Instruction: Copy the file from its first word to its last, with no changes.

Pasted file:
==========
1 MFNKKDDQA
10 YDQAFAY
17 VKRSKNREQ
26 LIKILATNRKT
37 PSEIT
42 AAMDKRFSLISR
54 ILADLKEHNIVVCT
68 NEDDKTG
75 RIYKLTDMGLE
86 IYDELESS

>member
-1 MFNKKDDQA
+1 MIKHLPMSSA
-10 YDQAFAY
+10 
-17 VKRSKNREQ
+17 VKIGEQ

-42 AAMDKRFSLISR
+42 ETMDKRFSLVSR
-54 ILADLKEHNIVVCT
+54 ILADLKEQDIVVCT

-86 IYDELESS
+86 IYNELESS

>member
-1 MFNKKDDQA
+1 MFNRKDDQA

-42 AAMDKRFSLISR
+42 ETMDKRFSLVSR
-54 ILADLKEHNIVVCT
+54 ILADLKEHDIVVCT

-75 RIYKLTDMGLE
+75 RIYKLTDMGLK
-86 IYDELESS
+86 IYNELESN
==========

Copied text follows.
1 MFNKKDDQA
10 YDQAFAY
17 VKRSKNREQ
26 LIKILATNRKT
37 PSEIT
42 AAMDKRFSLISR
54 ILADLKEHNIVVCT
68 NEDDKTG
75 RIYKLTDMGLE
86 IYDELESS

>member
-1 MFNKKDDQA
+1 MIKHLPMSSA
-10 YDQAFAY
+10 
-17 VKRSKNREQ
+17 VKIGEQ

-42 AAMDKRFSLISR
+42 ETMDKRFSLVSR
-54 ILADLKEHNIVVCT
+54 ILADLKEQDIVVCT

-86 IYDELESS
+86 IYNELESS

>member
-1 MFNKKDDQA
+1 MFNRKDDQA

-42 AAMDKRFSLISR
+42 ETMDKRFSLVSR
-54 ILADLKEHNIVVCT
+54 ILADLKEHDIVVCT

-75 RIYKLTDMGLE
+75 RIYKLTDMGLK
-86 IYDELESS
+86 IYNELESN